Category Archives: Technology

Moby Dick Keyboard

May I present your new keyboard layout. It is based on the character counts from Moby Dick.

MobyDickKeyboard

It’s based on the letter frequencies derived from Herman Melville’s Moby Dick.

What we did was to take the letters, and balance them left to right around frequency and distance to move one’s fingers. This is how the keyboard should have been designed from the beginning. This would have been the most efficient pattern to build a keyboard. (No, Dvorak’s is better than the QWERTY but not as well designed as this specification).

By placing letters clustered by frequency, but on opposite sides of the board, we balance the work done by both hands.

Notice we separate the comma and period, no shift necessary. The slash and backslash are combined, as well as the 1 and pipe. The brackets are placed opposite as well as the question mark and exclamation. All the other keys are essentially left alone. The colon and semi-colon have been moved as those two have no place resting beneath the right hand pinky finger.

No doubt some further optimizations could be applied, two letter combinations that appear more frequently than others, but for the most part, this layout is a far superior model for human hand configuration.

Here are the frequencies as extracted from that historic text:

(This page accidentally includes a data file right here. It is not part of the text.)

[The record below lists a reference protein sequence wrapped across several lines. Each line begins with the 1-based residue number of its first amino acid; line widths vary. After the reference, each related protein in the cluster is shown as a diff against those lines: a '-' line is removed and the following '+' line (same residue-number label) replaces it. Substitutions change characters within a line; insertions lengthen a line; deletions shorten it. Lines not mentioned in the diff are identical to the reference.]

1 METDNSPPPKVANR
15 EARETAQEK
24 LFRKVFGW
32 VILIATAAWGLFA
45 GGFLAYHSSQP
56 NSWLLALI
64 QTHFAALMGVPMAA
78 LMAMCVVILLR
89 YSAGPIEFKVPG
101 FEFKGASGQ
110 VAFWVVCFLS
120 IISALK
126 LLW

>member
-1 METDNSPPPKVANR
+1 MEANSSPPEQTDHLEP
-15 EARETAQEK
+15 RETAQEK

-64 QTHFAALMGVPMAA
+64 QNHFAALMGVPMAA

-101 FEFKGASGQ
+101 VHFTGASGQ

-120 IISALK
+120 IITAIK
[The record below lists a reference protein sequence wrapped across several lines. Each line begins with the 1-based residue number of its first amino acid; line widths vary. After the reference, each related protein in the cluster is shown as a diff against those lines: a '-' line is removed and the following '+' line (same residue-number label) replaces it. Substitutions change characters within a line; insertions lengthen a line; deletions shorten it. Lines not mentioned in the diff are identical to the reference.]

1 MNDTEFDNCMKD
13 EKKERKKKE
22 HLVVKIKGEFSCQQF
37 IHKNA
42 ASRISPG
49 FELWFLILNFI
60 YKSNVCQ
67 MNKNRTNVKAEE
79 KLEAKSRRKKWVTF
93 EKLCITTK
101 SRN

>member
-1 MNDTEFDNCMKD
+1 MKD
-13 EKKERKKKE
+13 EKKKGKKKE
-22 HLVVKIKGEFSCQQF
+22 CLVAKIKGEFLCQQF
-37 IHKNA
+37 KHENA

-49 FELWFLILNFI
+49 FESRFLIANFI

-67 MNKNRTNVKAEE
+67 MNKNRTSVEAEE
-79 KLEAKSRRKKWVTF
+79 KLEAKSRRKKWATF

Left Right
114980 E T 86548
83823 A O 68131
64556 N I 64385
63106 S H 61777
51157 R L 42045
37662 D U 26251
22900 M C 22142
21774 W G 20491
20476 F P 16960
16602 Y B 16601
8418 V K 7937
1544 Q J 1061
1006 X Z 624
18948 , . 7385
1000 ? ! 1740
4139 ; : 196

[Continuing on this whale of a theory, more than just the frequency of key strokes should be considered. By doing a simple random key press test of about 500 keys, reached by their ease of access, I was able to produce a actual touch count which should be used as an overlay to place the letter counts from above.

For instance, the “F” key is indeed the most readily pressed key. The “J” key, the next down. But oddly the “I” key and the “W” keys (on the QWERTY board) come with high counts too. So, more accurately, a random finger press test should be used as the basis to determine finger extent and counts and then the letter counts from Moby Dick applied over top.

If this sounds like rambling, you’re right. Vicodin is a great drug.]

 

 

 

 


Who am I-I am who

I used to bound joyously over the pages of the ancient 1990’s internet, discovering this and that, delighting in what I found, where I meandered.

That ability, that nostalgic stumbling is long gone—swallowed by the ugly corporate-ness that the internet has become. But there are times when serendipity prevails and the blog-o-sphere renders a hitherto unknown flashback to a better, more innocent time.

This is one of those times.

http://www.aiportraits.com is a clever, engaging trip into self-indulgent evocative portraiture. Below you’ll find me, portrayed as only a computer can see me. Can you dwell into my soul? Can you sense my stoic crawling along philosophy’s garden walk?

Give it a try. It’s a fascinating way to re-imagine oneself in another age, another life, pursued by unknown lovers or enemies.


Science writing: To the point

If you’re going to write about science — get to the damn point. All I need is the highlights, the topics, the bullet points. And if there are pertinent details, make them brief and absent of flourish.